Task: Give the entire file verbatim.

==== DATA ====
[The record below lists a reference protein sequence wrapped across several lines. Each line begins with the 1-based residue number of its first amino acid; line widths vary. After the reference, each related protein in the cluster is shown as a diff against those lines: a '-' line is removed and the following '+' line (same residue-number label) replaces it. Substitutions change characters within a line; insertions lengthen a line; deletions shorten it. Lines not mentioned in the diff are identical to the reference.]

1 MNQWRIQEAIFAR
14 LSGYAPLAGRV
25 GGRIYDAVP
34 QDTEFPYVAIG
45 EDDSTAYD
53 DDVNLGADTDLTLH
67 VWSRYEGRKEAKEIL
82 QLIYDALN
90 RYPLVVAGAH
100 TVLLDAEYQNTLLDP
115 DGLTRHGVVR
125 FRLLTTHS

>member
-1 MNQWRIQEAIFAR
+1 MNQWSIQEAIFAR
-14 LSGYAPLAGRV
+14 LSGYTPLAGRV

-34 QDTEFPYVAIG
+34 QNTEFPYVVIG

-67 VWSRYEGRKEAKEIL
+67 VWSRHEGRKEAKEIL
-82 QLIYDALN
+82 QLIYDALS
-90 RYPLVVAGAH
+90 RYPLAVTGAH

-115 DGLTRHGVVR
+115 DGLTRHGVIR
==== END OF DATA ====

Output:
[The record below lists a reference protein sequence wrapped across several lines. Each line begins with the 1-based residue number of its first amino acid; line widths vary. After the reference, each related protein in the cluster is shown as a diff against those lines: a '-' line is removed and the following '+' line (same residue-number label) replaces it. Substitutions change characters within a line; insertions lengthen a line; deletions shorten it. Lines not mentioned in the diff are identical to the reference.]

1 MNQWRIQEAIFAR
14 LSGYAPLAGRV
25 GGRIYDAVP
34 QDTEFPYVAIG
45 EDDSTAYD
53 DDVNLGADTDLTLH
67 VWSRYEGRKEAKEIL
82 QLIYDALN
90 RYPLVVAGAH
100 TVLLDAEYQNTLLDP
115 DGLTRHGVVR
125 FRLLTTHS

>member
-1 MNQWRIQEAIFAR
+1 MNQWSIQEAIFAR
-14 LSGYAPLAGRV
+14 LSGYTPLAGRV

-34 QDTEFPYVAIG
+34 QNTEFPYVVIG

-67 VWSRYEGRKEAKEIL
+67 VWSRHEGRKEAKEIL
-82 QLIYDALN
+82 QLIYDALS
-90 RYPLVVAGAH
+90 RYPLAVTGAH

-115 DGLTRHGVVR
+115 DGLTRHGVIR